A New York radiology practice faces a $2.1 judgment after a jury determined that it failed to properly communicate the findings of a spinal lesion on a CT scan, leading to the permanent loss of sensation in the patient's legs. The jury dismissed claims against three other defendants in the case.
The jury determined that Radiologic Associates, P.C., of Middleton, N.Y., in 2008 failed to communicate findings of a lesion of the spine of Mark Boyer, 56, of Kingston, N.Y., causing a delay in the diagnosis and treatment of the lesion and causing a severe compression of Boyer's spinal cord.
"Essentially the jury found that as a result of the radiology group's malpractice, Mark will have to live the remainder of his life with a severe disability that has left him permanently disabled and in constant pain," attorney Daniel Santola, who represented Boyer, said in an announcement.
Santola said that the jury ordered the radiology group to pay Boyer $600,000 for past pain and suffering; $900,000 for future pain and suffering; $120,000 for past lost wages; $450,000 for future lost wages; and $5,000 for the out of pocket medical expenses that had not been paid by his health insurance carrier. Boyer, who is a custom cabinet maker by trade, can't stand or walk for any length of time, and is unable to life heavy materials and operate machinery.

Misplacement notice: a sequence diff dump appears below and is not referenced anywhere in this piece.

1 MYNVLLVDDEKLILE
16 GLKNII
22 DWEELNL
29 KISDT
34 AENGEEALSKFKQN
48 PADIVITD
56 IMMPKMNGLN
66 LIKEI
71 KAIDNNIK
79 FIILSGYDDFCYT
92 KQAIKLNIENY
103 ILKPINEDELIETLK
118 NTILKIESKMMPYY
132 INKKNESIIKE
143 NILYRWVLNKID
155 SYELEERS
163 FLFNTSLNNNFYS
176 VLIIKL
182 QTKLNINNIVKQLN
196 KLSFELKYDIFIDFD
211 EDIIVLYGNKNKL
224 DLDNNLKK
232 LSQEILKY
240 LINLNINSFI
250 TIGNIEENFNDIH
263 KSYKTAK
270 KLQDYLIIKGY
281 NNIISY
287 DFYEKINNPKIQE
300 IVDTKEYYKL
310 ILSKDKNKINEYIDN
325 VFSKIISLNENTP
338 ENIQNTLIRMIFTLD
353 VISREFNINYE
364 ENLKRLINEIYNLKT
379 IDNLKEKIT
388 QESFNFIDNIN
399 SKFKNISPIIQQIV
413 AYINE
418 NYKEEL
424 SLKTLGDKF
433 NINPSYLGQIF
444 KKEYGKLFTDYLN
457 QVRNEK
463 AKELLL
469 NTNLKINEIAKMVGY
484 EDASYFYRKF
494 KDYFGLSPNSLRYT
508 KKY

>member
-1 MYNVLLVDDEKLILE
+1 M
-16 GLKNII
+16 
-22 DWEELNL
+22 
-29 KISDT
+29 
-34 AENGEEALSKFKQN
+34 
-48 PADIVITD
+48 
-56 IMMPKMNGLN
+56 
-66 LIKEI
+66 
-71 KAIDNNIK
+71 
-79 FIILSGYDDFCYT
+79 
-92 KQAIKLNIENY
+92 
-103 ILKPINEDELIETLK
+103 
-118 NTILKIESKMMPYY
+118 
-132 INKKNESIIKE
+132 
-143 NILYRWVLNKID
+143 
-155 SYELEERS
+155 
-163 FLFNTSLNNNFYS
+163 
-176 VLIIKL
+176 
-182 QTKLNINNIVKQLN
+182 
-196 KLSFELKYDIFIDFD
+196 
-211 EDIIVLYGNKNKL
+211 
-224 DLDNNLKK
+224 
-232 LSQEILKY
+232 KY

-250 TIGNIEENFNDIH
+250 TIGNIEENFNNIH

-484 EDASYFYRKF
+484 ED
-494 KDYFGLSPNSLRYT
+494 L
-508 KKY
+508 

The incident highlights the importance of communication between radiologists and patients. Failed communication lawsuits are not rare, according to Chicago-based radiologist Leonard Berlin. In a 2010 article published in the journal Applied Radiology, Berlin said that while the most common cause of medical malpractice litigation in the U.S. is a failure to diagnose, data from medical malpractice insurance companies shows that the second most common cause is the failure to communicate the results of radiologic examinations.